Another name for IUD is intrauterine device. Women in the US likely under-utilize these devices when compared to other countries.
Only 1 to 3% of women who use some form of contraception in the U.S. will choose IUDs and only about 80% of those who choose this method will continue at the end of the first year. It is a complex interaction that likely is responsible for this. There is a subpopulation of women who are very sensitive and who will not tolerate a foreign body in their womb.
The manufacturers improved the designs and the tissue friendliness of the materials. So this point should not be a major factor any more. However, there are religious taboos for many, as many churches perceive this method of birth control as an abortion method. They claim that IUDs interfere with an early development of the pregnancy. The first cell divisions take place in the fallopian tube and the IUD prevents implantation of the early pregnancy into the lining of the uterus.
More information about IUD’s
This is exactly how the IUD works: by interfering with the implantation of the fertilized egg into the uterine cavity. By knowing the mechanism of the various contraceptive methods the couple can arrive at an informed decision and choose what is right for them. Two common IUDs are the ProgesteroneT (Progestasert IUD) and the Copper T IUD (Paragard). The newest addition to the IUDs on the market is called Mirena. This IUD device is unique and will be discussed below as it has another mechanism of action, more like an internal birth control device.
How IUDs work
The IUDs work by setting up a chronic inflammatory reaction inside the womb that is sterile, but that is toxic to sperm when they enter and attempt to swim upstream to the fallopian tube. Copper of the Copper IUD also releases local prostaglandins, which inhibit enzymes from the uterine lining amplifying the spermicidal effect. Paragard is approved for 10 years, but is likely effective for about 12 years. The Progestasert requires a change once a year as the progestin is depleted earlier.
More details regarding Mirena
Mirena requires a change to a new one every 5 years. The manufacturer incorporated Barium sulfate into the plastic frame so that X-rays can make the IUD visible in case of migration through the uterine wall. This is a rare, but not an insignificant complication. People have exaggerated the cause of pelvic inflammatory disease, as more likely it comes from unprotected sex and symptoms of STDs rather than the IUD. IUDs only protect against pregnancy, not against VD/STD. Condoms are still recommended for prevention of sexually transmitted diseases in case of this risk. As I pointed out in another chapter on this topic, prevention of sexually transmitted disease (safe sex) is a matter of safe sex practice.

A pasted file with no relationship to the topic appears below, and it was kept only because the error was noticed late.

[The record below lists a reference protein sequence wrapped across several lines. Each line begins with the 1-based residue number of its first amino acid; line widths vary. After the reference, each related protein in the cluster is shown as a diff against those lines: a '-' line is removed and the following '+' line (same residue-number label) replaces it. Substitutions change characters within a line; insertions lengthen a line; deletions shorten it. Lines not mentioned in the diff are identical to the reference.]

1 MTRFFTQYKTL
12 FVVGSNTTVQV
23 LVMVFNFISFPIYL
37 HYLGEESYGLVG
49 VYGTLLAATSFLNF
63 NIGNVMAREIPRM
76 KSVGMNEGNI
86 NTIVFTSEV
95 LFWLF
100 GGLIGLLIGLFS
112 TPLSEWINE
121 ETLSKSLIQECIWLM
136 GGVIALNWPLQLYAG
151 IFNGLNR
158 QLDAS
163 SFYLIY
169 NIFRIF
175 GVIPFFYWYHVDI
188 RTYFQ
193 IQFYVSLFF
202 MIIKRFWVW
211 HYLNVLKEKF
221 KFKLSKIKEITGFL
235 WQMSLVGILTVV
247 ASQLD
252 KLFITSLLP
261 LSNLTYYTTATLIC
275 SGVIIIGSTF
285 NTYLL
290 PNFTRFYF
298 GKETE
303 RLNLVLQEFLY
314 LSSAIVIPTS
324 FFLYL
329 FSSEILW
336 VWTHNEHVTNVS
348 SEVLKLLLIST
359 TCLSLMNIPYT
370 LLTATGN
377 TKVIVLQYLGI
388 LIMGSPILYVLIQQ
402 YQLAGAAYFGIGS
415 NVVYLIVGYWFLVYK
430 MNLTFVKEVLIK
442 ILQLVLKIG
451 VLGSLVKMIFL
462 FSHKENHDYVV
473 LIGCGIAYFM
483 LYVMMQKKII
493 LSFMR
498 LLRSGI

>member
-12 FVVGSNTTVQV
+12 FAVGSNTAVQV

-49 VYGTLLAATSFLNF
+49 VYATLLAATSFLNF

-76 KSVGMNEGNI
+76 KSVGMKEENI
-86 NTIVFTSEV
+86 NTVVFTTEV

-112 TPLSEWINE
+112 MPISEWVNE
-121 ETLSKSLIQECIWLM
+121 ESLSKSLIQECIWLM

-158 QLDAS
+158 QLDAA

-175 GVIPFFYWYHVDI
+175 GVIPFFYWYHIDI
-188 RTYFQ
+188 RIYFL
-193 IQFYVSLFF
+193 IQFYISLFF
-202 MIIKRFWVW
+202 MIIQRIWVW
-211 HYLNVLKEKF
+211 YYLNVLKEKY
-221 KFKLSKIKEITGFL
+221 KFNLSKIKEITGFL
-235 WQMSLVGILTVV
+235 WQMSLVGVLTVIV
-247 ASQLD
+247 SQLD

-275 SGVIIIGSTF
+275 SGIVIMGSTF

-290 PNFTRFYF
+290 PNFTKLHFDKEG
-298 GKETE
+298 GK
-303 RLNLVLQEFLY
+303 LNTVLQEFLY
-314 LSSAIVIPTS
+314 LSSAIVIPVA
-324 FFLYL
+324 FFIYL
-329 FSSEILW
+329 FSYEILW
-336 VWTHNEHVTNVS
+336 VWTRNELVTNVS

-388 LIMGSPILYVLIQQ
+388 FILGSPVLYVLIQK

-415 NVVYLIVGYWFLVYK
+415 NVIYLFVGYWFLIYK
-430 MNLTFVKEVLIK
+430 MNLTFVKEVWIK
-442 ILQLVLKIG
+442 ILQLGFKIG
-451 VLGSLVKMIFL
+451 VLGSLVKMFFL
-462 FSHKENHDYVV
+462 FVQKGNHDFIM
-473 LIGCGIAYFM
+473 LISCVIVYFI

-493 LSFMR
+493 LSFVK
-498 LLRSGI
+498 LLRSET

The safety record in terms of preventing pregnancy for IUDs is as good as that of tubal ligations. The advantage though is that the IUD is reversible.
Details about Mirena
This newest addition to the IUD’s consists of a small polyethylene T-shaped frame with a cylindrical reservoir around the vertical arm of the T-frame. After insertion into the womb cavity it releases a small amount of the potent progestin hormone levonorgestrel. This inhibits the development of the lining of the womb so that a pregnancy will not develop. At the same time it thickens the mucous in the cervical canal preventing passage of sperm into the womb. Trials involved more than 7600 women years in women of child-bearing age of 18 years and older. As Ref. 27 shows, at a recent conference in Vancouver/BC this IUD was felt to be the safest and most reliable IUD on the market.
Pregnancy after removal of Mirena